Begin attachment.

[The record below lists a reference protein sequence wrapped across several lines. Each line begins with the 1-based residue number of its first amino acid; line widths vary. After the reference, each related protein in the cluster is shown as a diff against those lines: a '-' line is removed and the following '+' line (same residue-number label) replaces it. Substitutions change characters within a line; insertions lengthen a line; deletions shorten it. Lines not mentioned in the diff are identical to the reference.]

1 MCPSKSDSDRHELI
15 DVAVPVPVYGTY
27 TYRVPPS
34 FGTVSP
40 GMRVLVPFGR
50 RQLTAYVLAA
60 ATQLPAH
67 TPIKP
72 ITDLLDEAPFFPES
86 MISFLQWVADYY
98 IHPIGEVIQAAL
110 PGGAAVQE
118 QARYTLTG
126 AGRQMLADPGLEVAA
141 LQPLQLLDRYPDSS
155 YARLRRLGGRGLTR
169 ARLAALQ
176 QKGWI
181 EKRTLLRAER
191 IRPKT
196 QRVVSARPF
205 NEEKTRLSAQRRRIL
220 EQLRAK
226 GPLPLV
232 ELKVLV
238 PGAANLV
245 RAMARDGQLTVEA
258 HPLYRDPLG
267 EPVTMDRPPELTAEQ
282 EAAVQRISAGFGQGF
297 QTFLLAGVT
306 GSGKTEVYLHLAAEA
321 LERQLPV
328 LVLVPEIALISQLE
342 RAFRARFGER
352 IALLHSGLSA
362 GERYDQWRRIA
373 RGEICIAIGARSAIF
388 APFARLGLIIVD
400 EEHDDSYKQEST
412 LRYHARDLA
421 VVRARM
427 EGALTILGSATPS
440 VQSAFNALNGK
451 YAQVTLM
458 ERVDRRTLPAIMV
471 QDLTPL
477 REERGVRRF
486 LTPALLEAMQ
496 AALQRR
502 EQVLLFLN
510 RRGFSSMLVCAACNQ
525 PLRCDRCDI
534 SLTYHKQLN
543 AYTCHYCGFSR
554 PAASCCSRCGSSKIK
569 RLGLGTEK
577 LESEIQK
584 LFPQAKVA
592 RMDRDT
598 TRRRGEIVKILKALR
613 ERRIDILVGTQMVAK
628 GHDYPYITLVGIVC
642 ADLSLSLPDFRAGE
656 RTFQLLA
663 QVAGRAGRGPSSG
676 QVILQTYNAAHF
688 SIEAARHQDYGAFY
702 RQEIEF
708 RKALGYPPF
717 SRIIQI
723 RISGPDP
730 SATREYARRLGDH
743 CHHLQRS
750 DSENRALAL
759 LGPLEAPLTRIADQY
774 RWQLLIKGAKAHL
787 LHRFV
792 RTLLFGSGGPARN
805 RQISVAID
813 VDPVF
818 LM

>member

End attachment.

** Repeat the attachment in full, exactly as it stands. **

[The record below lists a reference protein sequence wrapped across several lines. Each line begins with the 1-based residue number of its first amino acid; line widths vary. After the reference, each related protein in the cluster is shown as a diff against those lines: a '-' line is removed and the following '+' line (same residue-number label) replaces it. Substitutions change characters within a line; insertions lengthen a line; deletions shorten it. Lines not mentioned in the diff are identical to the reference.]

1 MCPSKSDSDRHELI
15 DVAVPVPVYGTY
27 TYRVPPS
34 FGTVSP
40 GMRVLVPFGR
50 RQLTAYVLAA
60 ATQLPAH
67 TPIKP
72 ITDLLDEAPFFPES
86 MISFLQWVADYY
98 IHPIGEVIQAAL
110 PGGAAVQE
118 QARYTLTG
126 AGRQMLADPGLEVAA
141 LQPLQLLDRYPDSS
155 YARLRRLGGRGLTR
169 ARLAALQ
176 QKGWI
181 EKRTLLRAER
191 IRPKT
196 QRVVSARPF
205 NEEKTRLSAQRRRIL
220 EQLRAK
226 GPLPLV
232 ELKVLV
238 PGAANLV
245 RAMARDGQLTVEA
258 HPLYRDPLG
267 EPVTMDRPPELTAEQ
282 EAAVQRISAGFGQGF
297 QTFLLAGVT
306 GSGKTEVYLHLAAEA
321 LERQLPV
328 LVLVPEIALISQLE
342 RAFRARFGER
352 IALLHSGLSA
362 GERYDQWRRIA
373 RGEICIAIGARSAIF
388 APFARLGLIIVD
400 EEHDDSYKQEST
412 LRYHARDLA
421 VVRARM
427 EGALTILGSATPS
440 VQSAFNALNGK
451 YAQVTLM
458 ERVDRRTLPAIMV
471 QDLTPL
477 REERGVRRF
486 LTPALLEAMQ
496 AALQRR
502 EQVLLFLN
510 RRGFSSMLVCAACNQ
525 PLRCDRCDI
534 SLTYHKQLN
543 AYTCHYCGFSR
554 PAASCCSRCGSSKIK
569 RLGLGTEK
577 LESEIQK
584 LFPQAKVA
592 RMDRDT
598 TRRRGEIVKILKALR
613 ERRIDILVGTQMVAK
628 GHDYPYITLVGIVC
642 ADLSLSLPDFRAGE
656 RTFQLLA
663 QVAGRAGRGPSSG
676 QVILQTYNAAHF
688 SIEAARHQDYGAFY
702 RQEIEF
708 RKALGYPPF
717 SRIIQI
723 RISGPDP
730 SATREYARRLGDH
743 CHHLQRS
750 DSENRALAL
759 LGPLEAPLTRIADQY
774 RWQLLIKGAKAHL
787 LHRFV
792 RTLLFGSGGPARN
805 RQISVAID
813 VDPVF
818 LM

>member